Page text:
How did the BA.5 omicron subvariant become a master of disguise and what is its current relevance to COVID-19?

The omicron subvariant, called BA.5, was first identified in South Africa in February 2022 and has spread rapidly worldwide. By the second week of July 222, BA.5 accounted for nearly 80% of the COVID-19 variants in the United States.

Soon after, South African researchers reported the original omicron variant (B.1.1.529) in November. As of March 24, 2021, many scientists, including myself, have speculated that the omicron may become the dominant variant worldwide if multiple mutations in the omicron make it more infectious or better at immune evasion than the earlier delta variant.

The Omicron variant really took off in early 2022, and since then several sublines or subvariants of the Omicron have appeared: BA.1, BA.2, BA.4 and BA.5, among others. With the emergence of such highly transmissible variants, it appears that SARS-CoV-2, the virus that causes COVID-19, is effectively using classical techniques used by viruses to evade the immune system. These evasion strategies range from changing the shape of key proteins recognized by your immune system’s protective antibodies to camouflaging its genetic material so that human cells treat it as part of itself instead of an invader.

I’m a virologist who studies emerging viruses like SARS-CoV-2 and viruses that jump from animals to humans. My research group followed the spread and evolution of SARS-CoV-2, assessing how well omicron subvariants evade the immune system and the severity of disease they cause after infection.

The BA.5 subvariant is more capable of evading the body’s immune system than previous subvariants.

How is the transmissibility of a virus measured in a population?

The basic reproduction number, R0—pronounced “R-none”—measures the transmission of the virus in a population that is not yet infected.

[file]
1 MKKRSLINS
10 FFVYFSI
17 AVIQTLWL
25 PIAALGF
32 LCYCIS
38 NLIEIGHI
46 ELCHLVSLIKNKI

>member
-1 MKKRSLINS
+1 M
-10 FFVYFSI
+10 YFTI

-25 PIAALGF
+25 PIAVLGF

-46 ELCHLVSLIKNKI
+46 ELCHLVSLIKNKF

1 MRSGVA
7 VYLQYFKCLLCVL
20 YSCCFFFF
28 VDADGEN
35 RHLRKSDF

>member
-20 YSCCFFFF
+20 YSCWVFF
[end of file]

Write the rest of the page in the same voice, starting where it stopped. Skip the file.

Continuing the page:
Epidemiologists use the term effective reproduction number, called Re or Rt, to measure the transmission of a virus after a proportion of people in a population have acquired immunity due to prior infection or vaccination. The Re of the Omicron option is estimated to be 2.5 times higher than the delta option. This increased throughput likely helped the micron become the dominant delta variant, outperforming the competition.

The bigger question is, what is driving the evolution of omicron sublineages? The answer is a process known as natural selection. Natural selection is an evolutionary process in which traits that confer a reproductive advantage on a species are passed on to the next generation, while unobserved traits are eliminated by competition. As SARS-CoV-2 continues to circulate, natural selection favors mutations that give the virus the greatest survival advantage.

What causes Omicron and its branches to spread?

Several mechanisms contribute to the increased infectivity of SARS-CoV-2 variants. One of them is the ACE2 receptor, a protein in the body that primarily helps regulate blood pressure, but also helps SARS-CoV-2 enter cells. The latter omicron sublines contain mutations that evade antibody protection while retaining the ability to bind effectively to ACE2 receptors. The BA.5 sublineage may evade antibodies from both vaccination and prior infection.